I have a girlfriend who I have been with for nearly two years. We've had our ups and downs but we are generally happy and comfortable with each other. I've managed to avoid issues with my unpredictable gaps in sex drive by telling her that I have a bit of a broken sex drive and have known about it since puberty. I've told her that while I really enjoy the act of sex, which is very important for her to know so that she can also allow herself to enjoy it, that I feel like I am missing part of the normal sex instinct a man normally has; that I feel like I have a puzzle piece missing from my brain and that I just don't think about or lust after sex like I'm supposed to. I tell her that watching pornography, an attractive woman stripping, doesn't quite get me the same way ir does a normal man and that physical foreplay basically needs to start in order to turn me on. To go with that, I've explained that I get turned on in cycles and I don't know why, it's just the way I'm wired, and that when I'm in a sexually low point, it is hard for anything or anyone to turn me on. She knows that this frustrates me very much and doesn't mind accommodating me, as long as she still believes that once we're in the act, that I am turned on and enjoying the experience with her. I can't of course tell her why it actually frustrates me but in my mind, it's a suitable compromise.

You might wonder how I found a girl so understanding and accepting of this apparent aspect of me, even though women need sex just as much as the next person and you'd think if I'm not satisfying her in our first few months then it is unlikely that things would continue. In fact, during the first few months of our relationship, I had no trouble with desire in this area at all. It's not to say that I got turned on at the thought of sex with her in the normal way, but my sexual desire was definitely heightened. Then a few months in, as the honeymoon period which helped drive our healthy initial sex life wore off, I needed a corrective procedure performed in my nether regions which required a few months of healing and made sex difficult. After that, she was going through some of her own issues which interrupted that part of our life anyway. After that time, I think we'd been together long enough for things to "cement", for lack of a better term.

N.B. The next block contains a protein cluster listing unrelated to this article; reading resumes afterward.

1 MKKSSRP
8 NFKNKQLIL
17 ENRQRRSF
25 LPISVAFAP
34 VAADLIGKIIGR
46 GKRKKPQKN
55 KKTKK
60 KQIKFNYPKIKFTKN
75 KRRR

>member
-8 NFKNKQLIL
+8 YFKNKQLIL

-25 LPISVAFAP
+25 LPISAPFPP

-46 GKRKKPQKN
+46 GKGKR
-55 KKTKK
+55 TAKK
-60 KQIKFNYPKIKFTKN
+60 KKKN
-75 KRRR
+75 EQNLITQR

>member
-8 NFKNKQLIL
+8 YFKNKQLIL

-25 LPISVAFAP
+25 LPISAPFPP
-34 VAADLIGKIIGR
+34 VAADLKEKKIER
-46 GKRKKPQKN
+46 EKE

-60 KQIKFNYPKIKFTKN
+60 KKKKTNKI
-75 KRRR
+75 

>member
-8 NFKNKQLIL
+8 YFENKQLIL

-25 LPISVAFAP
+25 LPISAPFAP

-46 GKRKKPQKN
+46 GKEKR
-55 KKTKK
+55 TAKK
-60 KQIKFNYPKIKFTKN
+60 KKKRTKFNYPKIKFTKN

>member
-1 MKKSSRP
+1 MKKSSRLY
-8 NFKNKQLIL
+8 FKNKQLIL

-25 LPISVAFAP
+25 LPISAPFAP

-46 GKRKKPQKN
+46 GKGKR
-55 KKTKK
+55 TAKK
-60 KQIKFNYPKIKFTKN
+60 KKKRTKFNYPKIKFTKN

Am I lucky? Dishonest? I personally can't see any advantage in telling her the actual truth with what goes on inside my head. I know what turns her on, what she is attracted to and what she needs to "know" in order to enjoy her sex life and none of that includes a feminine man who wants to be female let alone a female partner, or thought of such, in bed with her. All of reality is perceived. I don't believe there is any real objectivity in life and if a lie kept keeps us happy and if revealed causes only hurt, with no upside, what is the point? If she is happy and I am careful to never expose this side of myself to her (and I am very careful), then I can see no reason this should ever be a problem.

What would I do if we broke up? I find it unlikely that I would seek another girlfriend. I was only just discovering this phenomenon when we first got together and having learned so much about it since, I think I would probably instead invest time in meditation to understand myself better and perhaps try to explore building a skill for lucid dreaming and online role play via mediums such as Second Life, in order to explore this part of myself further. I am content as I am though and having my girlfriend there keeps me sane while I work on my career and the other things I like to do, which I think would suffer without that companionship. It's nice to know though, that if we ever did break up, that I have an idea of what I might do. There are probably many men out there who have this problem, have no idea what it is and would suffer tremendously not knowing what to do with it and coping with the loneliness with which it is often accompanied.

Levels of detail

I have often wondered what level of detail others like myself are able to fantasize at. I've found that as the years have gone by, I've been able to fantasize about much finer amounts of detail. Details such as the feeling of my hair on my back and shoulders, the look of my female legs as I point them in the air while lying on the bed, the feel of a bra and what my breasts would feel like supported in a bra, how would it feel to run my hands down the female curvature of my left and right sides, how a t shirt would feel to wear given my new proportions; the list goes on and on.

In fact, there are only two details I have had consistent trouble with. The lesser of those two details is what it would feel like to touch and run my fingers over the hairless female skin on my chin and above and below my lips. Whenever I try to imagine this, the unwelcome imagined sensation of stubble, and even the slightly rough sensation of shaved skin, overrides what I am trying to imagine.

The other detail is picking a female face, whether "stolen" from a celebrity or imagined as a sort of composite of desired female facial features and looking myself in the eyes with that face in the mirror. I always feel like either I'm looking at a blind spot, or a constantly-shifting collection of features which never stop changing for long enough for me to get a brief experience of what it might be like to see myself as a female in the mirror.